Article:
Guest Columns

What providers can do to counteract negative advertising

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David B. Pearce
David B. Pearce

Plaintiffs' lawyers use negative advertising for the same reason political consultants do — because it works. And although modern political campaigns seem never-ending, mercifully, there is a defined beginning, middle and end. Unfortunately for healthcare providers, especially skilled nursing facilities, there is no end to the cycle of targeted, negative advertising.  

The advertisements usually take the form of a quasi-public service announcement. Normally, excerpts from a state survey statement of deficiencies are included in the text of the advertisement. The information is rarely current and the deficient practice usually has been corrected or the findings changed on appeal to exonerate the provider. 

Sustained negative advertising against a healthcare provider not only brings potential claimants out of the woodwork, but also helps plaintiffs' lawyers locate additional witnesses that can be used effectively in pending cases. Advertising also can tilt public opinion against the provider and demoralize facility staff, giving rise to a self-fulfilling prophecy of inadequate care.

No state bar association has attempted to place significant limitations on targeted advertising by plaintiffs' lawyers and only a few state trade associations or legislatures have tried to provide meaningful relief from the onslaught of negative advertising. So what can a provider do when it tires of being a punching bag for the plaintiffs' bar? 

Using high-tech and low-tech approaches

While it is true that there is no substitute for good care, quality alone will not insulate a provider from being sued. A 2011 New England Journal of Medicine study that looked at data from 1998-2006 found that the “worst facilities” faced a 47% litigation risk and the “best facilities” faced a 40% litigation risk. Increasingly, providers are waking up to the fact that in the war to develop or preserve a good reputation, they must fight back using all of the tools at their disposal, including some of the same tools used by the plaintiffs.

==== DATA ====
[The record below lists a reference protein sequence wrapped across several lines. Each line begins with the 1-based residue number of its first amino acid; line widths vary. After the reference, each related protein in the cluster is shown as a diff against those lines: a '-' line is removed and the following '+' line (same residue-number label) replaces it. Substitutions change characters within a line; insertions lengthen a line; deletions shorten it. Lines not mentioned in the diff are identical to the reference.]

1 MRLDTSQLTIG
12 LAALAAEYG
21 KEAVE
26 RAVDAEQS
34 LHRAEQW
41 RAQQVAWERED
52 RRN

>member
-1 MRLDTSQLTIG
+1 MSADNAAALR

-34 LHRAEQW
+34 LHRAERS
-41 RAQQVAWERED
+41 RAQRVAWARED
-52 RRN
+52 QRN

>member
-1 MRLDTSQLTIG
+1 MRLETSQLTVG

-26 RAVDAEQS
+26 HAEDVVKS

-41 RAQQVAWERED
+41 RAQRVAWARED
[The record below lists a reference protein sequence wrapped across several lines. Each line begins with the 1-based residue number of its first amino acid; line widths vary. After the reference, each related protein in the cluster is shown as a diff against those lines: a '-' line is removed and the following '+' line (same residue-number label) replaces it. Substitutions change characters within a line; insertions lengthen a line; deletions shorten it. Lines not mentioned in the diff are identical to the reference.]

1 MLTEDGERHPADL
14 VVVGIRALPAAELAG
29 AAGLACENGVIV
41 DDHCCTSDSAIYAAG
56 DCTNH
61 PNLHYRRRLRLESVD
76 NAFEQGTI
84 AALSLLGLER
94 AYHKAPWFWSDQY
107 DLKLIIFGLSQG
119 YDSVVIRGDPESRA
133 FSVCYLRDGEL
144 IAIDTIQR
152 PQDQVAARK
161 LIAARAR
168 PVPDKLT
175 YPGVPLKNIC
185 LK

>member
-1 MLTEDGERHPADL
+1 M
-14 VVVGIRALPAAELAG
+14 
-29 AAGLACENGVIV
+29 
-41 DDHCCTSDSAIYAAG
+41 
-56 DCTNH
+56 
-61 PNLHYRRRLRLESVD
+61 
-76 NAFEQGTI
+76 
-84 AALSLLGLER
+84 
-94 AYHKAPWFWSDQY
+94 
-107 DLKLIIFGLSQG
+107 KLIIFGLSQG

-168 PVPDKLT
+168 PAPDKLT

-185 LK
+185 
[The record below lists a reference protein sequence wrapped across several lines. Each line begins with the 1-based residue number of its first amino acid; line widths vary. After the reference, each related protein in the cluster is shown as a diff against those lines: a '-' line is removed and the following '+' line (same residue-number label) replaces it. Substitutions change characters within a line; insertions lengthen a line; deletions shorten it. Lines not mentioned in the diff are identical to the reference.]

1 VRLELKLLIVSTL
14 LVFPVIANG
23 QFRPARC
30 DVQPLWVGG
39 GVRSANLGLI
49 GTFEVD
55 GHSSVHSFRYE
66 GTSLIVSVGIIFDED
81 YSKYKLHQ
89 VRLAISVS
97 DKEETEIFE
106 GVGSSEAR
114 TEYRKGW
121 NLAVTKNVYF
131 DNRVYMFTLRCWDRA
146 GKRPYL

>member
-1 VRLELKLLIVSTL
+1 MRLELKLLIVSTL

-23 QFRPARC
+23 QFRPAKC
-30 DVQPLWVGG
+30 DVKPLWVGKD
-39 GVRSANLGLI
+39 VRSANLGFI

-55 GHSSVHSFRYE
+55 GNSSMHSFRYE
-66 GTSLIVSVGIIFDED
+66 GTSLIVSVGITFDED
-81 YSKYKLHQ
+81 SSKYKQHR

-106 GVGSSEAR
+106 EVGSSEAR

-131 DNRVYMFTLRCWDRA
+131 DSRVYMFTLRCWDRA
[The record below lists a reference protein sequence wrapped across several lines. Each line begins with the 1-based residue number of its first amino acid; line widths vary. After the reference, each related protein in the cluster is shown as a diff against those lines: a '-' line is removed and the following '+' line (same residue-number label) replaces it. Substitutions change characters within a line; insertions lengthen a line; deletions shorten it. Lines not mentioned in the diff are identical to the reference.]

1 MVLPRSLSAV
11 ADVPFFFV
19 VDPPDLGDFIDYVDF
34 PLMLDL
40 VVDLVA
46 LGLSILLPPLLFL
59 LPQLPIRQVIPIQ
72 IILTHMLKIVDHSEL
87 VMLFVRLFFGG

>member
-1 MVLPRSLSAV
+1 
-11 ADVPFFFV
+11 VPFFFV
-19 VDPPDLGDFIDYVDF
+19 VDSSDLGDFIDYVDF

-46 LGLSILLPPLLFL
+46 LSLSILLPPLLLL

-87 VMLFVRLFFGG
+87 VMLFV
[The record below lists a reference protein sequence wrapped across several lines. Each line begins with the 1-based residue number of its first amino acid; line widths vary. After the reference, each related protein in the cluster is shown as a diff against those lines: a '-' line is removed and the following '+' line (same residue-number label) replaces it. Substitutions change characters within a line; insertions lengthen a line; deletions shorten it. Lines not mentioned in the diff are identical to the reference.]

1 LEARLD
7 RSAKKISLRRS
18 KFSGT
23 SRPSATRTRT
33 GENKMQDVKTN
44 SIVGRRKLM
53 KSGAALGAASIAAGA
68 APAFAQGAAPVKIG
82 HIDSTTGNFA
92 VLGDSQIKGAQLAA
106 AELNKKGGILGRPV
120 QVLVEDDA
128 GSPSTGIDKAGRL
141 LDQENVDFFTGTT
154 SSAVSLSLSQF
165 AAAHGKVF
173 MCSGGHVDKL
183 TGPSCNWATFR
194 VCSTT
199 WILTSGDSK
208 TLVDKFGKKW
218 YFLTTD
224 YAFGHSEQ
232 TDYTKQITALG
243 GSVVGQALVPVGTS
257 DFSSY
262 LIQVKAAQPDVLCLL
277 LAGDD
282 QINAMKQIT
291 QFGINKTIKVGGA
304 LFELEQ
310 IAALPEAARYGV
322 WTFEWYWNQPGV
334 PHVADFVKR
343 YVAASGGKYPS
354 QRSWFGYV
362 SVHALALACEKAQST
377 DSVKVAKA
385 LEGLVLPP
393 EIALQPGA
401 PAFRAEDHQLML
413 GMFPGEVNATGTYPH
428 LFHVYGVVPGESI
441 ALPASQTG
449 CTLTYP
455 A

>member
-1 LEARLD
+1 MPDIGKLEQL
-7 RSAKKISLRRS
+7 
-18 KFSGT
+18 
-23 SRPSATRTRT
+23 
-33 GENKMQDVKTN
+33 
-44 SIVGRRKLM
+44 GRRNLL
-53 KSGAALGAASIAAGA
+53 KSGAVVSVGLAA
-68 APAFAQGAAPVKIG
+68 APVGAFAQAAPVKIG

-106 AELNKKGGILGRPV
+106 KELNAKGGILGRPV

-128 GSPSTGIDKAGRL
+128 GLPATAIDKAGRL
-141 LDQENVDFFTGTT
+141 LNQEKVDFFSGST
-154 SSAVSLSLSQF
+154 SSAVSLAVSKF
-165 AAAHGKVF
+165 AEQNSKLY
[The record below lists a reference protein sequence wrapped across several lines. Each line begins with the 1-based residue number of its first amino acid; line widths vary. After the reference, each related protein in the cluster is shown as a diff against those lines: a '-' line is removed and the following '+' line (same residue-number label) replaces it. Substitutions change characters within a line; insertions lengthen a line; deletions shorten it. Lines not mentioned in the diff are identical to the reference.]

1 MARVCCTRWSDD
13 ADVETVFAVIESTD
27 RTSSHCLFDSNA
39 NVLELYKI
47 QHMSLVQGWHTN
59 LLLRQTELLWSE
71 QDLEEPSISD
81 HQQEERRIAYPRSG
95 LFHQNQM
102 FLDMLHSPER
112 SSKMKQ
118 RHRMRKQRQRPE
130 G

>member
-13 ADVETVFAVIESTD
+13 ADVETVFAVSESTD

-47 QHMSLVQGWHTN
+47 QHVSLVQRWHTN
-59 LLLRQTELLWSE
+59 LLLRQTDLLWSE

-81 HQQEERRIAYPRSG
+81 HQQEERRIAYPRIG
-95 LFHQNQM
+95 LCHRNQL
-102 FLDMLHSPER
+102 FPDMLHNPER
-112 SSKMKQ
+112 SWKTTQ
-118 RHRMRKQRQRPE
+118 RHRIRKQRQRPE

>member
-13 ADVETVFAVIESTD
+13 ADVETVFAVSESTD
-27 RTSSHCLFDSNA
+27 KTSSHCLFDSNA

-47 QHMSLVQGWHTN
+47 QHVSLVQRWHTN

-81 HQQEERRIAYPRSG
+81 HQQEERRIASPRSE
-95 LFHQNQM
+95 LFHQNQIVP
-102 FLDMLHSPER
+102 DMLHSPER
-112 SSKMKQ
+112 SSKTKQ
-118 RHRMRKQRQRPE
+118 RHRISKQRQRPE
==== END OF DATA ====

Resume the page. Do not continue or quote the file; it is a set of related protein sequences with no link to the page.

There are both “low-tech” and “high-tech” approaches to building a good reputation. The low-tech approaches are often targeted to lift employee morale, which has a direct bearing on quality of care and also can impact the testimony an employee or former employee will provide if called to testify in a lawsuit. 

Celebrate success

Some low-tech approaches include things like community sponsorships (fun runs, Little League teams, bake sales or pizza parties) — essentially any activity designed to showcase the facility workforce as ambassadors to the community.

There is also value in courting the local print and broadcast media. If a facility receives an excellent survey or wins an award, a provider should consider running an ad congratulating the staff. Human interest stories focused on residents or staff members, or both, will play well.  Editorials or letters to the editor in response to negative advertising buoy employee morale and help define the facility in a positive way.